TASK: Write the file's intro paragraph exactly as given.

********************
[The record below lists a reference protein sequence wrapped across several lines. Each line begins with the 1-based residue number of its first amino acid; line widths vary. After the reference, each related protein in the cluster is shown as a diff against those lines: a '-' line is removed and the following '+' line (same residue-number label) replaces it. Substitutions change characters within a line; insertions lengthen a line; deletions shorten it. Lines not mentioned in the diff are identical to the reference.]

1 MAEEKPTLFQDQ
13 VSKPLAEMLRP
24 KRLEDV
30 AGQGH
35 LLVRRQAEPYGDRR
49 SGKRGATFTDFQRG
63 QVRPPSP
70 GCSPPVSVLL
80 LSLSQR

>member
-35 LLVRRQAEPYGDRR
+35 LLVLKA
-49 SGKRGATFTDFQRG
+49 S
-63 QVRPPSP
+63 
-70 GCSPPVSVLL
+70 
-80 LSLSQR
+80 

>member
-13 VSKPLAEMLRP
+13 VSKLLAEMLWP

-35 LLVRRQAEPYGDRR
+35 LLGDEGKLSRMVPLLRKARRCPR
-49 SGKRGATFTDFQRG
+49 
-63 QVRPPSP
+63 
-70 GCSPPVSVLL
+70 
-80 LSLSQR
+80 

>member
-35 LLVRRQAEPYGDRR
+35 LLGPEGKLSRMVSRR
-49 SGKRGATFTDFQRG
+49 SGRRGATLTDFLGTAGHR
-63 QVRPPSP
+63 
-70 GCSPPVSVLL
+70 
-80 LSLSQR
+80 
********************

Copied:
[The record below lists a reference protein sequence wrapped across several lines. Each line begins with the 1-based residue number of its first amino acid; line widths vary. After the reference, each related protein in the cluster is shown as a diff against those lines: a '-' line is removed and the following '+' line (same residue-number label) replaces it. Substitutions change characters within a line; insertions lengthen a line; deletions shorten it. Lines not mentioned in the diff are identical to the reference.]